Investment in French real estate markets delivered a negative return in 2008, at -0.9%, for the first time in the 11-year history of the IPD French Property Annual Index. After three successive years in which total returns were above 15%, French markets finally succumbed to property markets' re-pricing cycle which has swept the globe.
The biggest sector drag on overall returns was Industrials, at -3.8%, followed by Offices, at -2.5%, while the Retail returned the best figures of the main sectors, at 1.9%. The Residential market also remained above water last year, returning 1.5%.
Rising yields across the sectors particularly in Industrials and Offices, which ended 2008 at an average of 7.5% and 6.2%, respectively drove capital values downwards. Capital growth on all property last year was -6.0%. Industrials and Offices produced the most significant negative capital growth, at -10.1% and -7.9%, respectively.
At the sub-sector level, the most significant negative capital growth returns were within Logistics, at -11.0%; Workshops, at -8.5% and; central Offices, including the Paris Central Business District and the Western Central Business District, which returned -8.3% and -9.1%, respectively. In Retail and Residential negative capital growth returns were more mooted, returning -3.4% and -1.9%, with shopping centres proving relatively resilient, returning -2.5%.
Overall income returns in 2008 were virtually on a par with 2007, falling just 10 basis points to 5.4%. The robust levels are owed to low vacancy levels and strong rental indexation. Over the long-term, French real estate total returns for three, five and 10 years on an annualised basis were 12.5%, 12.6% and 11.7%, respectively.
Christian de Kerangal, Managing Director at IPD France & Southern Europe, said: "The arguably mild negative capital growth, at -6.0% for 2008, was moderated by strong cashflows within institutional investors' portfolios. This was due to a series of
complementing factors: overall vacancy rates falling back to 2003 levels, strong rental indexation and the positive rental re-negotiations, the majority of which occurred mainly during the first half of the year.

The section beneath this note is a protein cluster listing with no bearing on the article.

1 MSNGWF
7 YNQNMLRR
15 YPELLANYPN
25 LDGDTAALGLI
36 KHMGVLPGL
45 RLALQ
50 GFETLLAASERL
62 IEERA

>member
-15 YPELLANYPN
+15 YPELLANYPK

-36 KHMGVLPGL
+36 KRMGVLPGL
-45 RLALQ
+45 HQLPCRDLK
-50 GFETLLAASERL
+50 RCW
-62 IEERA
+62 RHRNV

"In addition, last year saw strong rent passing growth and still rising open market rental values. However, despite the positive overall figures for vacancies, some segments, notably Logistics, recorded a rise."
IPD has also published its separate IPD French Bi-Annual Property Indicator for the six-month period to December 2008. According to the Bi-Annual Index, total returns for the second half of 2008 were -4.7%, compared to 0.7% for the first half of last year.
The Bi-Annual Index, which comprises a significantly higher share of listed property companies than in the Annual Index, reveals negative returns across the three principal sectors, led by Offices, at -5.7%, then Retail and Industrial, at -3.6% and -2.7%, respectively.
The annual capital growth decrease, according to the Bi-Annual Index is -9.2% compared to a -6.0% on the Annual Index. This spread can be explained by the difference in the composition between the Bi-Annual Indicator and the Annual Index, both in terms of types funds included and in terms of sectors. The acceleration of negative capital growth in the Office sector was also much more pronounced in the Bi-Annual Indicator, at -11.2%, than in the Annual Index, which was -7.9%.
According to the Bi-Annual Indicator, the annualised total returns for 2008 were -4.1%.
Christian de Kerangal added: "The figures from the latest IPD French Bi-Annual Property Index clearly show that the decrease of capital growth has accelerated over the second half of last year. This is due to a more pronounced increase of the yields, which gathered momentum after investment bank Lehman Brothers collapsed into administration last autumn."